Dustin Kua’s recruitment from Cal Poly San Luis Obispo reached its peak Saturday — literally and figuratively — at the top of a mountain in Morro Bay during his official visit.
It was there that Mustangs men’s tennis coach Nick Carless, surrounded by members of Cal Poly’s current team, informed the Trinity Classical Academy standout that the team was going to offer him.
Kua didn’t need any more convincing following the mountain-top display. After hiking back down, he phoned his parents and let them know he was ready to make a verbal commitment.
“That’s been the dream ever since I started playing — to continue my career at (an NCAA) Division 1 school,” Kua said Monday. “I had an idea they were going to give me the offer on the visit but I wasn’t 100 percent sure.
“It was pretty incredible to receive it that way.”
Kua, who’s the 21st-ranked men’s tennis player in California for the class of 2018, was also receiving interest from UC Davis, UC San Diego, Gonzaga and a host of Division 3 schools.
Cal Poly’s commitment to impressing Kua on the visit made his commitment a fairly easy one.
“They were such great hosts,” he said. “Just the fact they would take the time to do all that for me meant a lot. Then when I posted about my commitment on Instagram, players on (Cal Poly’s) team were commenting on it and stuff like that. That made me feel pretty accepted.”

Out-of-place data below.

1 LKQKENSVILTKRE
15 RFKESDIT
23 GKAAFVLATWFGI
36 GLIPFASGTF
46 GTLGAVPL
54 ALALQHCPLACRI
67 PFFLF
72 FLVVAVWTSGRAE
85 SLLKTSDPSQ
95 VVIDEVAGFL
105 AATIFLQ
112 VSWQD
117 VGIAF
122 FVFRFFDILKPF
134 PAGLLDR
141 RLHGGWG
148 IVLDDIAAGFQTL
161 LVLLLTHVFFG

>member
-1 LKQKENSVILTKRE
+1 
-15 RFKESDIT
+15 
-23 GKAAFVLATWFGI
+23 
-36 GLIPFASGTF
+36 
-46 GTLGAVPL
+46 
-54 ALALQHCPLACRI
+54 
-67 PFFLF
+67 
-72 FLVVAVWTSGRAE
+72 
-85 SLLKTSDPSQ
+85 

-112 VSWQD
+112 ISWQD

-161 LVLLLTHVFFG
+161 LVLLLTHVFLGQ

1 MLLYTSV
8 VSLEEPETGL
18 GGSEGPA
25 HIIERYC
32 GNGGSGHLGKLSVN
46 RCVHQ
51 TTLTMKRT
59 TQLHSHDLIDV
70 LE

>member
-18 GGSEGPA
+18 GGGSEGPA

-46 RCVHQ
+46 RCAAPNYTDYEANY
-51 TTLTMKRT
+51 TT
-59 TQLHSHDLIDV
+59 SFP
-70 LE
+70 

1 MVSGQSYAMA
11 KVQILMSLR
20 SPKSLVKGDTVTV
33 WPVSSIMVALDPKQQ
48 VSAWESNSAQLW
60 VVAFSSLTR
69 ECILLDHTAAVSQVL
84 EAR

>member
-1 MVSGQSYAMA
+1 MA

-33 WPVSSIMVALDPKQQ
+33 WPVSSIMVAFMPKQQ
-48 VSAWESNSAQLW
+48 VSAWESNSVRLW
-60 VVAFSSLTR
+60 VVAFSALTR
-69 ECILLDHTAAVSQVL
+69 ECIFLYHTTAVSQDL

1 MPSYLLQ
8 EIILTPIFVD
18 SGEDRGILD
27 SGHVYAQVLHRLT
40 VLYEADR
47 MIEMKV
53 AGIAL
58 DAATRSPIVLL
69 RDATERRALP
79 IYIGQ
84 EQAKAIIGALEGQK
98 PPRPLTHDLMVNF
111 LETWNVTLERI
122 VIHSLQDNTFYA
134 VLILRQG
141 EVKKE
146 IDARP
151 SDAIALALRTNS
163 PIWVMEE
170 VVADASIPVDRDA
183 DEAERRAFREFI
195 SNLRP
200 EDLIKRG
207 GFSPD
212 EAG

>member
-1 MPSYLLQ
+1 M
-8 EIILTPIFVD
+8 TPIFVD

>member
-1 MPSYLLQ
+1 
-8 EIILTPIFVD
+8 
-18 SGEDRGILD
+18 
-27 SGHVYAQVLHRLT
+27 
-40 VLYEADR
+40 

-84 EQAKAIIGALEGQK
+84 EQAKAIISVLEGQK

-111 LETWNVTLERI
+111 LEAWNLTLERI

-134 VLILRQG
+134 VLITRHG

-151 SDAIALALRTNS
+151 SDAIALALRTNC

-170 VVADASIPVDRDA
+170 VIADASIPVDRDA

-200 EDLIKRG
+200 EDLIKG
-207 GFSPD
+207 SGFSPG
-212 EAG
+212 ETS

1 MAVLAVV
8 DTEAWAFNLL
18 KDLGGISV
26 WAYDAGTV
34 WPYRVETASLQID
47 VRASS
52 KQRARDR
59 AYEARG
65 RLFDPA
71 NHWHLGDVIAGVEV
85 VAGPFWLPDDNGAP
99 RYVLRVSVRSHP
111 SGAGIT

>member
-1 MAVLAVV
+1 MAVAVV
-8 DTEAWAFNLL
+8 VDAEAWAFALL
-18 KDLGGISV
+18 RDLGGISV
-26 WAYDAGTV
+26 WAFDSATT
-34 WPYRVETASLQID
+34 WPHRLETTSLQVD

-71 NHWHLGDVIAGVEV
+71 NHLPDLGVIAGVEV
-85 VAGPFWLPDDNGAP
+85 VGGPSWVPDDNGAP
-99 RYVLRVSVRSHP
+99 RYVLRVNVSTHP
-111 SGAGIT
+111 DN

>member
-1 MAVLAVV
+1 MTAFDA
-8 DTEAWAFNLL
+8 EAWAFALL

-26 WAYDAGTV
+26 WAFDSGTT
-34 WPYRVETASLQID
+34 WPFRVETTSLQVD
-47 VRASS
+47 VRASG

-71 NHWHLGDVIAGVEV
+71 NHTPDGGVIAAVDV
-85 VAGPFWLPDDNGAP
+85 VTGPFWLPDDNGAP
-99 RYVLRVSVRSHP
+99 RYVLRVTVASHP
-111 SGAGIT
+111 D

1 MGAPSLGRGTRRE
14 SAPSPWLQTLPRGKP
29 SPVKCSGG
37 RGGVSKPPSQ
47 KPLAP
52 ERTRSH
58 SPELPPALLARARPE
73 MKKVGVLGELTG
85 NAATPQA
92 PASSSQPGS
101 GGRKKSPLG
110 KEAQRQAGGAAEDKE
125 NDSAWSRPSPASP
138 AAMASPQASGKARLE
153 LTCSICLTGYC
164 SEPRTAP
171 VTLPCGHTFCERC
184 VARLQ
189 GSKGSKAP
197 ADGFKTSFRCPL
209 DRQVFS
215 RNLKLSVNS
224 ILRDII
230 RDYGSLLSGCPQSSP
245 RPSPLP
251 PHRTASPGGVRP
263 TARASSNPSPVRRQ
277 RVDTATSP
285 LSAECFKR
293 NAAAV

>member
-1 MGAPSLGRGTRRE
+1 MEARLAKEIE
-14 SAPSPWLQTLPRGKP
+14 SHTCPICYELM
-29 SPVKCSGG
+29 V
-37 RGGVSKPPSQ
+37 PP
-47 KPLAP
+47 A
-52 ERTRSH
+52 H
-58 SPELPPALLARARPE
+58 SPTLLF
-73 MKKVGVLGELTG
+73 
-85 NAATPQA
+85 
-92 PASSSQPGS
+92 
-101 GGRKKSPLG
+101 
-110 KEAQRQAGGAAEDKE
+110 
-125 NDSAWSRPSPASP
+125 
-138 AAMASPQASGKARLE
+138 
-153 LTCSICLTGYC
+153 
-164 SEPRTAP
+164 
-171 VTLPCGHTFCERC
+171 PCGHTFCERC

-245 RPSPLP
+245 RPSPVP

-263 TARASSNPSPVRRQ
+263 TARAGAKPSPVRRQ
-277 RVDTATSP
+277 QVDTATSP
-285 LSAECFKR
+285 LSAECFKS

Kua has reached the CIF-Southern Section Round of 16 in each of the last two seasons. He doesn’t expect his commitment to play a role in at least reaching the benchmark once again.
“It’s definitely a huge relief and a weight off my shoulders,” Kua said. “But I still want to prove to the coaches at Cal Poly what I can do, so there’s still that pressure to perform.”
That pressure will be a nice preview of what Kua can expect when he steps onto campus. The Mustangs, who last made the NCAA Tournament in 2014, employ a challenge-based practice style, in which spots on the starting lineup are based off matches against teammates.
“That’s one of the things that kind of drew me to them, too,” Kua said. “I like that you have to earn everything you get with them.”
Kua said he got a bit envious watching friends around the tennis community seal their college fates.
All he had to do was climb up a mountain to seal his